Cottey College is pleased to host an exhibit of the art of the late Lester Gene Hatfield (1925-2017) from May 9 to August 31. The exhibit, titled “Beyond All Borders,” will be on display in the P.E.O. Foundation Art Gallery inside the Haidee and Allen Wild Center for the Arts, located on the northeast corner of Austin Boulevard and Tower Street in Nevada, Missouri. The exhibit will be open for viewing from 8 a.m. to 5 p.m. on May 9-19. Thereafter, the exhibit may be viewed by appointment only by calling Linda Russell at 417-667-8181, ext. 2122.
Lester Gene Hatfield, known as Gene, was a lifetime artist and distinguished professor emeritus of art at the University of Central Arkansas (UCA) in Conway, Arkansas. Hatfield was a recipient of the Arkansas Arts Council Governor’s Lifetime Achievement Award, an Arkansas Senate Citation, and a Purple Heart. Among his many accomplishments, he received top prize in 1967 and 1969 in La Palette Française – Grand Prix de Peinture de la Cote d’Opale, Le Touquet, France, and his sculptures and paintings were featured in the Arkansas Art Center Annual Delta Exhibitions. Much of Hatfield’s work made a statement about his feelings toward the wastefulness of contemporary society. Several of his pieces are registered with the Smithsonian Institution’s Save Outdoor Sculpture program.
In 2013, he was featured by AETN in their documentary series: Arkansas Men and Women of Distinction.
Hatfield earned a B.S. in education in speech and English from the Arkansas State Teacher’s College (now UCA) in 1948, followed by a master’s degree in art education from Colorado State College of Education (now University of Northern Colorado). That same year, he began teaching art at the Arkansas State Teacher’s College (UCA) until his retirement in 1985. During his tenure, Hatfield taught classes in drawing, painting, sculpture, crafts, design, art history and art appreciation. He traveled frequently to Europe in the summer, where he worked on his art and studied with Henri Goetz and Leo Marchutz in France and at the Fuller Art Studio in Saint Ives, England.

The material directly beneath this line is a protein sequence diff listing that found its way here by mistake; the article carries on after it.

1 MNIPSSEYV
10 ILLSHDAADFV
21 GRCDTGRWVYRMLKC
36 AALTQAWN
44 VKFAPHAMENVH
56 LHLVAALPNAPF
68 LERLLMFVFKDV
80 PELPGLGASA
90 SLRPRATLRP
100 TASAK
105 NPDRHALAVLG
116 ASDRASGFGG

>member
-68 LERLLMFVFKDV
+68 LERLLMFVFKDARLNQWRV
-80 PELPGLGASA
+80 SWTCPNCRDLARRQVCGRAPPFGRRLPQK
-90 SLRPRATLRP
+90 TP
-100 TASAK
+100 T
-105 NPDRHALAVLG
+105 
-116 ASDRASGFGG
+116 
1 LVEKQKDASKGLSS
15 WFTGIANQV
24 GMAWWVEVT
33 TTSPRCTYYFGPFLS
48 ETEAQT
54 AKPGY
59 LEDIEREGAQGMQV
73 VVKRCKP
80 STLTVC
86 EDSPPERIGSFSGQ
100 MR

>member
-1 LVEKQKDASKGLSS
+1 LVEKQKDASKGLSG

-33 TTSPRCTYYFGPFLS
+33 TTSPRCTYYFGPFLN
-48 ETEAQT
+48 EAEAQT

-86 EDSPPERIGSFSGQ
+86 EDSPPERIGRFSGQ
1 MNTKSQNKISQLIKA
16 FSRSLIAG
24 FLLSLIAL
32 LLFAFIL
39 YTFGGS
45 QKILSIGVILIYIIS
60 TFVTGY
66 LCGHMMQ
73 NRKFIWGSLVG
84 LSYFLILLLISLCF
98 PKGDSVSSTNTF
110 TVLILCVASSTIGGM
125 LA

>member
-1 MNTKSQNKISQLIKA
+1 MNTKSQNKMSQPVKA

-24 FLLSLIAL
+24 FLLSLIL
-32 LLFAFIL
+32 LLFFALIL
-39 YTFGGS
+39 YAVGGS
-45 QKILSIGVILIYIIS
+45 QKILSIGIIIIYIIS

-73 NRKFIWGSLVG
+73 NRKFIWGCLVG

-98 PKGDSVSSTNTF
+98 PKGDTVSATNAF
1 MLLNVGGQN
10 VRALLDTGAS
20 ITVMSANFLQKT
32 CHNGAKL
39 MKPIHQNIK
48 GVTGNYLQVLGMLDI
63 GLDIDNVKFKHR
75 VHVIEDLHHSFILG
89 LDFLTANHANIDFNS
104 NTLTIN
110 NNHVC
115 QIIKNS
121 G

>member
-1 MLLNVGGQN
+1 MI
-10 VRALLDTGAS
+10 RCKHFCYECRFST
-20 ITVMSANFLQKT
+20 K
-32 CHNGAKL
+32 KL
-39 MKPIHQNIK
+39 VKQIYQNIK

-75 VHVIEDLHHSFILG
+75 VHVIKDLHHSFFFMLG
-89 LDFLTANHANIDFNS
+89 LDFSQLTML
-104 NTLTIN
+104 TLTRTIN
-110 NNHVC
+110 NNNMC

Hatfield worked primarily in watercolor, oil, acrylic, pottery, stage sets, and various types of sculpture. He was perhaps best known in Conway for his unique yard filled with sculptures made from various found objects ranging from bicycles, to soda cans, to mops, to tin foil, and more. His famous eclectic outdoor art environment was a result of over forty years of working with materials that most people call “junk” or “trash” and turning it into works of art. Hatfield incorporated aspects of surrealism and folk art into his unique sculptures while more traditional late-nineteenth-century artists such as Paul Cézanne influenced his paintings.
Gene Hatfield was the father of Mathilda Hatfield, former chair of the Cottey College Board of Trustees, and board member from 2011-2018. The College extends appreciation to Mathilda, Hadrian, and Marc Hatfield for sharing their father’s art for this exhibit.
Some information was taken from the UCA website at uca.edu/artcollection/gene-hatfield/.